Cities and innovation are often considered synonymous. But for a variety of reasons, the two fields most responsible for building the cities we live in – urban planning and real estate development – are often late adopters of technological innovation.
So what happens when you apply evolving technology tools to the planning and development of our built environment? Recently, several new technology tools have emerged that could potentially answer that question. They could also potentially have a profound impact on traditional planning and development, decision making, investment, and community engagement practices for new development projects in our cities. One tool is profiled below.
GreenTRIP Parking Database: Reducing unnecessary project costs by right-sizing your parking. The GreenTRIP Parking Database is regional database of multi-family buildings throughout the San Francisco Bay Area, created by the Oakland-based planning and policy non-profit, TransForm. This free database can be a powerful tool to help developers understand actual parking demand for similar project types they’re building; make the case for variances from off-street parking requirements based on actual built projects in the same or similar contexts; and potentially allow empty parking spaces nearby to be leased by the project (rather than build duplicative on-site parking). Interestingly for planners, this database also shows the relative opportunity costs of Bay Area cities’ off-street parking requirements: of 68 projects in the database to date, over $139M (or an average of about $2M per project) has been expended to build parking that sits empty and unused. That’s pure economic waste, and money that could have been better spent on improved project amenities, expanded community benefits, or accommodating more housing affordability.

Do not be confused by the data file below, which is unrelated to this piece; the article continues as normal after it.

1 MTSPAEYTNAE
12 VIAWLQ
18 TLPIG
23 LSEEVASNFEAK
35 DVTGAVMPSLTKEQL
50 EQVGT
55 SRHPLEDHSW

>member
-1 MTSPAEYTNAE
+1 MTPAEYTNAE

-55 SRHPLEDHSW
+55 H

Key Benefit: Reducing construction costs, environmental impacts, and tiresome political debates around parking by helping planners and developers right-size a project’s parking supply. Urban planning and real estate development will always be based on face-to-face interactions and personal relationships. For this reason, we don’t believe that the technology tools highlighted above will entirely replace traditional practices. Rather, we believe that these tools can supplement existing practices to leverage the efficiency of established developers and reduce the barriers to entry for new developers.
How do you think this tool could impact the future of urban planning and development? We welcome your ideas and questions in the comments section.
(Note: This post is the third in a six-part series. Three more emerging tech tools that have the potential to impact planning and real estate development practices will be profiled next month.)
About the Authors
Will Heywood is a Senior Associate at the San Francisco District Council of the Urban Land Institute. He can be reached at email@example.com.
Jeremy Nelson is a SFHAC member and President of REgeneration Strategies, where he advises public and private clients on community revitalization plans and real estate redevelopment projects. He can be reached at firstname.lastname@example.org.
Image credit: @aGuyOnClematus